(May 18, 2010) New College of Florida graduating senior Sarah Brown has been awarded a U.S. Department of State Critical Language Scholarship (CLS) to study Chinese in Nanjing, China, this summer. She is one of only 575 U.S. undergraduate and graduate students selected from a pool of 5,300 applicants to be selected to spend seven to 10 weeks in intensive language institutes in 15 countries.
Brown, who is from Lake Helen, Florida, concentrated her New College studies in political science and international and area studies.
“It’s an amazing opportunity and to know that I was selected over so many other people reaffirms all of the decisions I’ve made up to this point,” Brown says. “It really opened my eyes to the opportunities out there.”
Brown visited Beijing last summer for an intensive language program, which she paid for out of pocket. She looks forward to experiencing Nanjing, which is two hours outside of Shanghai and in one of the country’s business districts.
“I’m really excited to be in a totally different part of the country and have the opportunity to experience a totally different aspect of Chinese culture,” Brown comments.
The Department of State launched the CLS program for intensive summer institutes in 2006 to increase opportunities for American students to study critical-need languages overseas. The chosen students are among more than 40,000 academic and professional exchange program participants supported annually by the U.S. Department of State’s Bureau of Educational and Cultural Affairs (ECA).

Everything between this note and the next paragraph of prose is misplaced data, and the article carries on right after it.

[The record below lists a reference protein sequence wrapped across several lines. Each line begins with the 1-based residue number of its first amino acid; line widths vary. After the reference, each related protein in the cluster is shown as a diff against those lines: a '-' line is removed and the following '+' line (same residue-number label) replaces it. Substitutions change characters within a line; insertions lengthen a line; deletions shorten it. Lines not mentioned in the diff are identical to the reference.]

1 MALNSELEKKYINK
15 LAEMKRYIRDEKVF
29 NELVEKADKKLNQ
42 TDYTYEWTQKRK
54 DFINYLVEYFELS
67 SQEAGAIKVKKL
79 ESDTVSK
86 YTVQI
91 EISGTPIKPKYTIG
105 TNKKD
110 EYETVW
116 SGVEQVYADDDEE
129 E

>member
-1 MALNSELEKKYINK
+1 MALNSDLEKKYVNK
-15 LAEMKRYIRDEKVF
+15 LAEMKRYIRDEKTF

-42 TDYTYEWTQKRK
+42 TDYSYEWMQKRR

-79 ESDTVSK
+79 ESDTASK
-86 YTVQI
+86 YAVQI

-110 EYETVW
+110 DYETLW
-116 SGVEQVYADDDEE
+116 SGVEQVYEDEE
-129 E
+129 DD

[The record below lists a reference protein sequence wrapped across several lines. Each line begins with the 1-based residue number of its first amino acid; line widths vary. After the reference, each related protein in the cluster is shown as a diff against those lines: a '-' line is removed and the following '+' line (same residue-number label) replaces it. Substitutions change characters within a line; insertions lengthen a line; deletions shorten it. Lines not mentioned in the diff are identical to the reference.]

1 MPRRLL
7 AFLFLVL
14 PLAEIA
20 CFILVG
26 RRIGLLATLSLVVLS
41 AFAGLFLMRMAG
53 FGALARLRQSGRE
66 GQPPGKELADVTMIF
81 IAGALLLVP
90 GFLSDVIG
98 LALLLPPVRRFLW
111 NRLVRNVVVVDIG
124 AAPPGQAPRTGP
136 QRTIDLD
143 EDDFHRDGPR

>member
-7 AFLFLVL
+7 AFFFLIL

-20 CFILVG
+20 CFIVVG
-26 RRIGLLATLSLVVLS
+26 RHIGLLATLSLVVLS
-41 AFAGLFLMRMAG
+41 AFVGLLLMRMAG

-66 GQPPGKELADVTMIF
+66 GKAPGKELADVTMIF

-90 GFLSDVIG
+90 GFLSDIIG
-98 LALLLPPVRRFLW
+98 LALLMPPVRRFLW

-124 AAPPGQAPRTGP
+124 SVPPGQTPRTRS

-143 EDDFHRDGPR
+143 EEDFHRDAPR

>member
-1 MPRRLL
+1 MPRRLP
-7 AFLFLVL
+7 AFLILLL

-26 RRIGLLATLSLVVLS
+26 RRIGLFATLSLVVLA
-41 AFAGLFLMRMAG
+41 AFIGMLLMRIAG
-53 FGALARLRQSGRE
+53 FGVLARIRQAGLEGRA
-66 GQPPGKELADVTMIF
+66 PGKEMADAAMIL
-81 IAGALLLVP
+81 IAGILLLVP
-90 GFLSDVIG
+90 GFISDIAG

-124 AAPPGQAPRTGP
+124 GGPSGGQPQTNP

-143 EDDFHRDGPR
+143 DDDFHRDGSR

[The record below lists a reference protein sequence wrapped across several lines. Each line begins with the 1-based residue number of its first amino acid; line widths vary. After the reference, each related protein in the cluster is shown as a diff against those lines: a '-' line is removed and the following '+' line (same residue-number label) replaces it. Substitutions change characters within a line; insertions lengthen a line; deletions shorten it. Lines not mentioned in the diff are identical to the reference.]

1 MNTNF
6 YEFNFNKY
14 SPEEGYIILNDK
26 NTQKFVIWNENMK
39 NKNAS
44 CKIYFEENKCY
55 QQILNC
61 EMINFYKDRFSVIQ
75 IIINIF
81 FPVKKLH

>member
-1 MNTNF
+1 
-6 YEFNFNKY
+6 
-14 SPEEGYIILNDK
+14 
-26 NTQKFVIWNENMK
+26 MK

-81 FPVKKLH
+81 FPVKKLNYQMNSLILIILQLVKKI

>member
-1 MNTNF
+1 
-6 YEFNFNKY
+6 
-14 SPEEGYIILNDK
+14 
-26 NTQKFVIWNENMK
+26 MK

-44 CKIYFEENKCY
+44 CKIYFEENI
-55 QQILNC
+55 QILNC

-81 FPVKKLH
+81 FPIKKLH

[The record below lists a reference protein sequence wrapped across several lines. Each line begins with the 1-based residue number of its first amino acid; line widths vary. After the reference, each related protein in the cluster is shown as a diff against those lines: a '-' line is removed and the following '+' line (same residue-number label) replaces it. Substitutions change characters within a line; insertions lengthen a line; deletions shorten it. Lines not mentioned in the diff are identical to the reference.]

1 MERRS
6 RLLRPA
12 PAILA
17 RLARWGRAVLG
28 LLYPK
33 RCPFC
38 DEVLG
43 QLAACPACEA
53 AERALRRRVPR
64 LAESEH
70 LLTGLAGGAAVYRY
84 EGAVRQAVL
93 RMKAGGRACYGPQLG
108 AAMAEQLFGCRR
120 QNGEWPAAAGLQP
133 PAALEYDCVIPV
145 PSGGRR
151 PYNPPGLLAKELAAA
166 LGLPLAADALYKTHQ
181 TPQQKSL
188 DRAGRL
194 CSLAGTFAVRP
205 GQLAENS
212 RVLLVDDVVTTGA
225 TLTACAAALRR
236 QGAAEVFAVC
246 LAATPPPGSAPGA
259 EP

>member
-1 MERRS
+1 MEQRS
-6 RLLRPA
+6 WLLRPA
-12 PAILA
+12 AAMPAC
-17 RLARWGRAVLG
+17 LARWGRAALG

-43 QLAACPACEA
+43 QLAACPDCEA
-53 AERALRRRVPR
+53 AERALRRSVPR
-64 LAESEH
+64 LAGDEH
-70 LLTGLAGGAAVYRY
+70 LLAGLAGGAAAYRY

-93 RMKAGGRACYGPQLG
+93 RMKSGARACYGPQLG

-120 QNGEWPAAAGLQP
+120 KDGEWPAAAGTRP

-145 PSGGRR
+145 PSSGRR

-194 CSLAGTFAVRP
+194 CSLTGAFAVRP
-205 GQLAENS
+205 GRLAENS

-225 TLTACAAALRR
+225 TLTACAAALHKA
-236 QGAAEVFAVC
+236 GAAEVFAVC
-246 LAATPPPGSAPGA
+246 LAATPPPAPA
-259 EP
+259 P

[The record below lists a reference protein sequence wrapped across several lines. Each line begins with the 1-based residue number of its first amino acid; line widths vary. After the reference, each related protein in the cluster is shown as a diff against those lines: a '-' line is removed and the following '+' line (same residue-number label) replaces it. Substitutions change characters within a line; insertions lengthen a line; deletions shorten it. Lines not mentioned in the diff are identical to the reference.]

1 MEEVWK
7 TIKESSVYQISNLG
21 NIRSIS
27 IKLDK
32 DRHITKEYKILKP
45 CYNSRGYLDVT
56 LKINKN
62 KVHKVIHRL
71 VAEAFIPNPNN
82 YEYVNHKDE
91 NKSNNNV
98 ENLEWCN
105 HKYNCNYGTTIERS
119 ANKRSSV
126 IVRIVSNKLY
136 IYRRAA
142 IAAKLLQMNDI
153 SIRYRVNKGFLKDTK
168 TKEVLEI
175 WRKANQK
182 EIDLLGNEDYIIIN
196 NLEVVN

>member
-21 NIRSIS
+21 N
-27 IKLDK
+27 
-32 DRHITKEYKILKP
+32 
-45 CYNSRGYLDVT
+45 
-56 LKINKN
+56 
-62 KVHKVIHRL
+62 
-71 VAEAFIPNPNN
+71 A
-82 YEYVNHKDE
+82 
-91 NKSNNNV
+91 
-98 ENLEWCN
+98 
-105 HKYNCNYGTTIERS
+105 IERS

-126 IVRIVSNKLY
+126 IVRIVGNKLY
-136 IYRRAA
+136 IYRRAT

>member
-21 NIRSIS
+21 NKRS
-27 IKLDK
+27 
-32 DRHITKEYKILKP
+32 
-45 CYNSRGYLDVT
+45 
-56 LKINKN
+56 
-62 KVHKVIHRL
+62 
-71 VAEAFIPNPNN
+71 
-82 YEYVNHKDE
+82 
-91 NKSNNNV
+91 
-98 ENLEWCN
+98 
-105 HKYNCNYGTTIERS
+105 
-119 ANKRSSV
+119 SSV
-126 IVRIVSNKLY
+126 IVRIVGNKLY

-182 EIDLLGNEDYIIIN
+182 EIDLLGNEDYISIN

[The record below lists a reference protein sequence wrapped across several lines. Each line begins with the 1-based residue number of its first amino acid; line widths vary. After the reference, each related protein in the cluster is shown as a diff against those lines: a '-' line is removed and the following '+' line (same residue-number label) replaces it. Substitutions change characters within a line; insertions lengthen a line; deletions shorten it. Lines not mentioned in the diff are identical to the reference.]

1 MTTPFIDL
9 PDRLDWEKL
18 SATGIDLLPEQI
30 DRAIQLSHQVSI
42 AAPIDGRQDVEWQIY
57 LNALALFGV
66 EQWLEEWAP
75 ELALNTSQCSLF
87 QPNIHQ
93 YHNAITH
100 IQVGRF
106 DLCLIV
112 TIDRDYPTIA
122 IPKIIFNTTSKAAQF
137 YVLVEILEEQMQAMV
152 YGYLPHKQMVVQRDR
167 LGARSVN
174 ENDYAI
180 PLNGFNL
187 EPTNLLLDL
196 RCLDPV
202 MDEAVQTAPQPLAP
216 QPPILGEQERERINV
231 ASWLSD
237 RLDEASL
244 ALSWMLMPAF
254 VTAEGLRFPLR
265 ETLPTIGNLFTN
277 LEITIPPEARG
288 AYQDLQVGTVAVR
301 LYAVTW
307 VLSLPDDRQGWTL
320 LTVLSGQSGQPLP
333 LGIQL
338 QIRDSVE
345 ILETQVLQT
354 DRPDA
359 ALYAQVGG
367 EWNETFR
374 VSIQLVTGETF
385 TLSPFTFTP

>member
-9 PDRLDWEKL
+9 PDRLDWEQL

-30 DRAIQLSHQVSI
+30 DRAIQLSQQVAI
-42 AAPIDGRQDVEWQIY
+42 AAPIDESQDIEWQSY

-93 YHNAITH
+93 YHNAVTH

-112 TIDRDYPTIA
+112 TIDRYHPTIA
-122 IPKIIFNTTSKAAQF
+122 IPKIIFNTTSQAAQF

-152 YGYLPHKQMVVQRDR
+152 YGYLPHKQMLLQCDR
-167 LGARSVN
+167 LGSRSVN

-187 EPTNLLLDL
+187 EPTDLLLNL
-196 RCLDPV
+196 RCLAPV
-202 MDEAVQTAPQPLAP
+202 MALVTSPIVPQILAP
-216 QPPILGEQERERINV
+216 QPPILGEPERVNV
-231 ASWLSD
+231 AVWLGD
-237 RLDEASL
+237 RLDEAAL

“CLS is going to open up a lot of doors for me,” adds Brown. “Just having a vote of confidence from the State Department in an area that is so important in international relations and business will be a very positive point on my resume. If I did decide to go into government work with the embassies or consulates, having such a prestigious connection with the State Department would help me stand out.”
After Brown completes the program, she plans to work in China, possibly as an English teacher, to improve her Chinese while researching graduate programs in international relations and business. She is also in the process of applying for a Rotary Foundation Ambassadorial Scholarship for a year of graduate study in China.
For further information about the CLS program or the U.S. Department of State’s Bureau of Educational and Cultural Affairs, visit: clscholarship.org or exchanges.state.gov.
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